Dorothea Puente is an extremely complicated individual. She maintains her innocence, but makes no attempt to explain away the mountain of evidence that points to her guilt. She simply says “they don’t have all the facts,” “those are lies,” “I’m not that kind of person,” or, my personal favorite, “they’ve never even talked to me!” As if her guilt or lack there of hinges on whether or not a person has met her. It gives one the impression that she believes that if someone doubted her, but then spoke to her, she could fool them with her masquerade. In Dorothea’s mind, her innocence is secondary to the persona she has created, for if she can maintain that facade, then she didn’t commit the crimes, or at least she can deny responsibility for them.
The convicted serial killer has the appearance and demeanor of a kindly grandmother, and it’s not just her guilt that she insists the state got wrong, but almost every detail of her life, including her age, birthplace and upbringing.
Born in Redlands, California in 1929, Dorothea was the second youngest of seven children. Her father died of tuberculosis when she was just eight, and her mother, an alcoholic who intermittently ran off for periods of time and was abusive when she was home, died in a motorcycle accident the following year. The orphaned Dorothea bounced between relatives and foster homes until she was sixteen, when she went off on her own, worked as a prostitute, and met a 22-year old soldier following his return to the U.S. from WWII. He would be her first of four husbands.
With such a dismal upbringing, perhaps it’s not surprising that Dorothea created an alternate version of events. Her chosen account, however, is admittedly puzzling. The way Dorothea tells it, she was born in Mexico, the youngest of eighteen children. She worked as a nurse during WWII, surviving the Bataan Death March. She was scouted for the Rockettes at age 19 while shopping in a department store in San Francisco and promptly flown to New York where she was hired. She’d then spend Thursday through Sunday in New York, and fly back to San Francisco the rest of the week to work as a cook in a seafood restaurant. Her work as a dancer allowed her to meet John F. Kennedy and his wife Jackie, and she was good friends with Rita Hayworth. During this time, she also won $10,000 on a game show and played in a handful of LPGA tournaments. During the 70’s, she was close friends with Ronald Regan and his first wife, Jane Wyman, although she never did get along with Nancy.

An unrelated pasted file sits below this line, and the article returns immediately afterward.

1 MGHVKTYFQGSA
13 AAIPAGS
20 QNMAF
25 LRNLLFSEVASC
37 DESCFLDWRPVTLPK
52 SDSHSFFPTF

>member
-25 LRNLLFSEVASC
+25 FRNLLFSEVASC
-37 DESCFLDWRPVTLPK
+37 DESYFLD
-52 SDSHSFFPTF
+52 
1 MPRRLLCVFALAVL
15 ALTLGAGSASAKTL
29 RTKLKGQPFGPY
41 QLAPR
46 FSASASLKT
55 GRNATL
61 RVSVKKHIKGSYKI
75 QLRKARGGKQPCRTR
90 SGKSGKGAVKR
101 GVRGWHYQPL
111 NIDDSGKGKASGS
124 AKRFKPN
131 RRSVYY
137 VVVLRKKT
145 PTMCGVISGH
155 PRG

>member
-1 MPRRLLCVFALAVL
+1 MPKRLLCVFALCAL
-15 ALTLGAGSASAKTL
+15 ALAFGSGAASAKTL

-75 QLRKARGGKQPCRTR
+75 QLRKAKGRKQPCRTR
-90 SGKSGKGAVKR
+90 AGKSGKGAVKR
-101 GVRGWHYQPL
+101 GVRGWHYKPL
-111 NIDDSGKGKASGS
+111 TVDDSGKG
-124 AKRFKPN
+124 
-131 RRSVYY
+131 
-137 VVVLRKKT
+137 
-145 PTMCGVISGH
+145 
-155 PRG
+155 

Public records of her life contradict all of this, and during the time she claims to have served in the war, she was a 13 year old living in California. Nonetheless, she used her invented nursing skills to provide cheap medical care to both residents of her boarding home and members of the Mexican community in Sacramento, of which she was a respected member, despite her Mexican heritage being pure fabrication. She helped fund Hispanic arts and education programs, donated food and clothing to anyone in need, and provided guidance for all the women who came to her as they prepared for messy divorce proceedings. Numerous Spanish publications mention her in a positive light, going so far as to refer to her as “la doctora,” giving her the honorary title she lacked from an education. Her qualifications may have been fictitious, but her affect on the community was admittedly very real.
Dorothea was said to feed the stray cats, pass out tamales in the neighborhood, and give away vegetables from her garden. Her biggest contribution to Sacramento’s least fortunate residents however, was also her most despicable: her boarding house at 1426 F Street. Social workers valued her willingness to take in the hardest to place individuals — alcoholics, drug addicts, and the severely mentally ill who had been turned away by other boarding houses and care facilities. This was the second time she had earned her good rapport — her first boarding house venture had ended abruptly in 1978 when she was arrested for forging the signatures of her resident’s benefit checks and signing them over to herself. She received five years probation and was forbidden from operating a boarding house.